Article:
The interiors of these homes give few hints of their environmental friendliness.
Photographs by John McDonnell


By Nancy McKeon

Homeowners who enter the world of environmentally sensitive building and remodeling quickly learn there are many shades of green. They can add just a hint of green to their homes by replacing a 30-year-old refrigerator with a super-efficient Energy Star model. Or they can dive into the deep-green world of silt fencing, storm water filter socks and low volatile organic compound paint — “low VOC,” to those familiar with the lingo.

There are many programs to help interested parties navigate their way toward green construction. But the current kingpin is the U.S. Green Building Council’s 13-year-old Leadership in Energy and Environmental Design program, which says it bestows its LEED certification on 1.5 million square feet of building space every day (start looking and you’ll see LEED’s tri-leaf logo on newer construction). A building wins certification — at the silver, gold or platinum level — by earning sufficient points in a rating system that covers more than 100 environmentally significant parameters, including energy usage, siting and pedestrian friendliness.

In 2012, the District of Columbia led the nation in new LEED residential and commercial space per capita, 36.97 square feet for every resident. The top state was Virginia, with 3.71 certified square feet per capita. Maryland came in sixth, with 1.9 square feet.

Even skeptics who see LEED certification as a boondoggle, with points awarded for “education” and constructing in an existing neighborhood, understand commercial builders’ eagerness to reach for its heights: Besides the energy savings, there are potential tax credits and property-tax breaks. And more than a dozen U.S. government agencies are specifying that new facilities meet LEED standards.

But LEED certification has been slower to catch on among individual homeowners, who receive nothing but bragging rights — and perhaps a lower electric bill — for building or rehabbing a home to LEED standards. Of 992 LEED-certified housing units in the Washington region, only three in the District, 12 in Northern Virginia and 11 in close-in Maryland were single-family custom projects. And several of those homes seem to be owned by building and environmental careerists who also have professional reasons to lean LEED-ward.

Some people in the industry will tell you that pursuing LEED is “death by paperwork.” Everything you claim for your project has to be documented: Where’s the label from the can of low-VOC paint and the stickers from the high-efficiency windows?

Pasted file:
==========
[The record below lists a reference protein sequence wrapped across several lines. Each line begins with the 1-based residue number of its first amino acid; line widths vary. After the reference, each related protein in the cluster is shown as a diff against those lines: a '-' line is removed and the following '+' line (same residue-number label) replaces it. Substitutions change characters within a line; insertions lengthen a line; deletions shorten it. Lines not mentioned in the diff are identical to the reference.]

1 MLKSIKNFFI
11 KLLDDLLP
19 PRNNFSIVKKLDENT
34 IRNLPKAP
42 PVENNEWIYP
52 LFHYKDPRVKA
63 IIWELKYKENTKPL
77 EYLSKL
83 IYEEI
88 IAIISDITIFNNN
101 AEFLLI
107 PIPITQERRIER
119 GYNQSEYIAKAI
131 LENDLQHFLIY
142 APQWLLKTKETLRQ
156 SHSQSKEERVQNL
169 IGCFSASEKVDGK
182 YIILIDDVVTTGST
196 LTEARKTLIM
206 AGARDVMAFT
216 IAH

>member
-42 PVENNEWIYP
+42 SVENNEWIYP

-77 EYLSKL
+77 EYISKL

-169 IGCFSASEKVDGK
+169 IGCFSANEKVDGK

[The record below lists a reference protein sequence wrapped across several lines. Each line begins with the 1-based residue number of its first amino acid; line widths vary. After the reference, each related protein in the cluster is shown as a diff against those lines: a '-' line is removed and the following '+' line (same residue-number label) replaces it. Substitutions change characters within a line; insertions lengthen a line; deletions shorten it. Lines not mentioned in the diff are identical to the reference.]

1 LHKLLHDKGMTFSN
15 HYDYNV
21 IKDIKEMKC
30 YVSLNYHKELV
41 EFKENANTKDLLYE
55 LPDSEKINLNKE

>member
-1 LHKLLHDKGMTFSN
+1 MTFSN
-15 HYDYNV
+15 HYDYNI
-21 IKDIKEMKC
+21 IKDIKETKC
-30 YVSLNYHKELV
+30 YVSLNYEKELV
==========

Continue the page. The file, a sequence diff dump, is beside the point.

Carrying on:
And achieving certification is expensive — not just in materials, but in verification fees. In addition to installing high-ticket solar panels to generate electricity (perhaps $30,000), for example, a homeowner would have to hire a “green rater” to make sure they work. The average homeowner will pay about $6,000 for the comfort of knowing that his or her eco-friendly choices truly are eco-friendly.

The LEED checklist — Ceiling and floor joist spacing greater than 16 inches on center? Additional dehumidification system for moisture control? — can be overwhelming. But as one LEEDer points out, the list provides guidance about the kinds of options homeowners should be considering, instead of pondering builder-grade vs. custom bathroom tile.

The checklist, then, is a kind of green blueprint that any homeowner can use to achieve the ideals of better building. As Todd Ray of Studio Twenty Seven Architecture puts it, “The reality is, you can ‘do green’ and not be tested at all.”

But for those who are curious about the actual certification process, here are three houses whose owners are fully embracing the LEED ethic.


Homeowners: Erik Hoffland and Marianne El-Khoury
Location: Northwest Washington
Project: Gut rehab of 1927 rowhouse
Reason for going green: The challenge of teaching an old house green tricks
Most significant LEED feature: Minimal construction waste and minimal amount of energy needed to keep the house comfortable
Coolest enviro-friendly feature: “Showering under a skylight — makes me feel I’m outdoors,” Hoffland says, and there’s no need for artificial light.

The only tipoff that the house at the top of the hill might be “green” is ... well, there really isn’t one. Located in Northwest Washington’s Mount Pleasant historic district, the Tudor Revival-style rowhouse looks very much like its neighbors: same stone facade, same steel-frame casement windows (the kind that crank outward), same steep roof.